Journal of the Audio Engineering Society

2013 July/August - Volume 61 Number 7/8


Acoustic Zooming by Multi-Microphone Sound Scene Manipulation

Authors: van Waterschoot, Toon; Tirry, Wouter Joos; Moonen, Marc

Camera zooming would be more compelling if the audio was subjected to a corresponding zoom that matched the video. Psychophysical and neuroimaging results suggest that a cross-modal approach to zooming facilitates multisensory integration. Because auditory distance perception is primarily determined by sound intensity, an audiovisual zoom effect can be obtained by matching the levels of different sources in a sound scene with their visually perceived distance. The authors propose a general theory for independent sound source level control that can be used to attain an acoustic zoom effect. The theory does not require sound source separation, which reduces computational load. An efficient implementation using fixed and adaptive spatial and spectral noise-reduction algorithms is proposed and evaluated. Experimental results using an array of a small number of low-cost microphones confirm that the proposed approach is particularly suited for consumer audiovisual capture applications.


Reverberation is a problem for source separation algorithms. Because the precedence effect allows human listeners to suppress the perception of reflections arising from room boundaries, numerous computational models have incorporated the precedence effect. However, relatively little work has been done on using the precedence effect in source separation algorithms. This paper compares several precedence models and their influence on the performance of a baseline separation algorithm. The models were tested in a variety of reverberant rooms and with a range of mixing parameters. Although there was a large difference in performance among the models, the one that was based on interaural coherence and onset-based inhibition produced the greatest performance improvement. There is a trade-off between selecting reliable cues that correspond closely to free-field conditions and maximizing the proportion of the input signals that contributes to localization. For optimal source separation performance, it is necessary to adapt the dynamic component of the precedence model to the acoustic conditions of the room.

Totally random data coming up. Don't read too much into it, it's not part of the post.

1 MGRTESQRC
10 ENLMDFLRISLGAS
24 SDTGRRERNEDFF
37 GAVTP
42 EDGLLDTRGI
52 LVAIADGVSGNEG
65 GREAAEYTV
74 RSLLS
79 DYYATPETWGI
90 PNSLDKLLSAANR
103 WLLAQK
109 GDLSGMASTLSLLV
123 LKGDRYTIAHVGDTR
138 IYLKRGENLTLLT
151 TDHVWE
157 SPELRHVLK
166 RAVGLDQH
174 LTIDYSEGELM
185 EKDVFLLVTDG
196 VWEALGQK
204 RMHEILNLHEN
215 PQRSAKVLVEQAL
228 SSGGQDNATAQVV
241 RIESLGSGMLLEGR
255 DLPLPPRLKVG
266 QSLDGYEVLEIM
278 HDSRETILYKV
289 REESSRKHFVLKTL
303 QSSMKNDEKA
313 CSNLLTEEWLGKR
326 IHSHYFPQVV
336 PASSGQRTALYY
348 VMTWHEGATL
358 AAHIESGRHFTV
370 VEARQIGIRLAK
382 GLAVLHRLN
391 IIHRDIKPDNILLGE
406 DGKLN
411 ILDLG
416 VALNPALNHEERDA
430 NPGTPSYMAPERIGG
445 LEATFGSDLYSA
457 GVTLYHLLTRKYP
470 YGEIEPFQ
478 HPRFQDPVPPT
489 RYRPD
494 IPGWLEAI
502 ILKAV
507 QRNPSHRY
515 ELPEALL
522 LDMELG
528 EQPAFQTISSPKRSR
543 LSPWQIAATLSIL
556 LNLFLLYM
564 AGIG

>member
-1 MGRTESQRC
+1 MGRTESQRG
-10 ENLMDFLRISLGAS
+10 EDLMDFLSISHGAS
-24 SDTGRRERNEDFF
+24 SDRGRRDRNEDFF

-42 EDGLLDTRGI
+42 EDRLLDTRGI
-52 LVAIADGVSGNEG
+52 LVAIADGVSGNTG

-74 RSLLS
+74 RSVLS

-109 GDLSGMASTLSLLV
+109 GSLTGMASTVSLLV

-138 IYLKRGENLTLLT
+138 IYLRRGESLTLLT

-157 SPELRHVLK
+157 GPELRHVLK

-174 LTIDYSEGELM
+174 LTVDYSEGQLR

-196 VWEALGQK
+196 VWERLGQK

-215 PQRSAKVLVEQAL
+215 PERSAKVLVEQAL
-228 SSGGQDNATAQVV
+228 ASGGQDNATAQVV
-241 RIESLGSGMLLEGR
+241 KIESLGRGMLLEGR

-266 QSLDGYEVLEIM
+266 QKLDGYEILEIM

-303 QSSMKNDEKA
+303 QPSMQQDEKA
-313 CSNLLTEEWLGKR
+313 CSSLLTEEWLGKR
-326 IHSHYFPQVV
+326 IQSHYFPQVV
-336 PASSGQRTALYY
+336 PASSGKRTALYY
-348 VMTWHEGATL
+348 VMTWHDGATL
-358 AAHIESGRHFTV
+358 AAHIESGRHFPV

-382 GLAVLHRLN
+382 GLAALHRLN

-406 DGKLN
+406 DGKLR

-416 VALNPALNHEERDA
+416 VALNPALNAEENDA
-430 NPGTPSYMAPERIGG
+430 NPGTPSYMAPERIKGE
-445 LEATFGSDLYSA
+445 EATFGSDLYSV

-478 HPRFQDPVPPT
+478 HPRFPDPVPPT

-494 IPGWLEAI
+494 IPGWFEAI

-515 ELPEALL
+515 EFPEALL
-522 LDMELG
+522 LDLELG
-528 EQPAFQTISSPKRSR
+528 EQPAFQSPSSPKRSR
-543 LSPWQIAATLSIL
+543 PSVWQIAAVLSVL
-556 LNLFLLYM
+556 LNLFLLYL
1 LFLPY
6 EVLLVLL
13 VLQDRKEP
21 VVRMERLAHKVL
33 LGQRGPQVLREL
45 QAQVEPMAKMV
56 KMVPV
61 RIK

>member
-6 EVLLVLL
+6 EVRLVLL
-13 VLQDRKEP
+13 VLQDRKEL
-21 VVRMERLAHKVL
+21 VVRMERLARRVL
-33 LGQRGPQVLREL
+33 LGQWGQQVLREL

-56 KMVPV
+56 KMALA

Real-Time Speech Signal Segmentation Methods

Authors: Kupryjanow, Adam; Czyzewski, Andrzej

Many researchers have developed algorithms for speech-signal segmentation in such applications as automatic speech recognition, speech coding, echo cancellation, automatic noise reduction, signal-to-noise ratio estimation, nonuniform time-scale modification, estimating the speech rate, automatic language identification, and speaker emotion recognition. Unlike algorithms that work offline, the authors developed two algorithms for real-time speech analysis as applied to detection of vowel-regions and estimation of speech rate. The accuracy, reliability, and real-time performance of these algorithms were evaluated in samples of Polish speech; experimental results showed that they performed equal to or better than existing offline approaches.

Perceptual Objective Quality Evaluation Method for High Quality Multichannel Audio Codecs

Authors: Seo, Jeong-Hun; Chon, Sang Bae; Sung, Keong-Mo; Choi, Inyong

In order to avoid the high cost of subjective listening tests for evaluating sound quality, objective assessment methods based on psychoacoustics have been routinely used. This research explores an assessment method for evaluating high-quality, multichannel audio codecs with a model that incorporates five monaural Model Output Variables (MOV) combined with four novel MOVs for predicting degradation of spatial attributes. When trained and verified with a listening-test data base of high-quality audio codecs, the model was able to predict small amounts of perceptual differences between test and reference signals in both spatial and timbre qualities.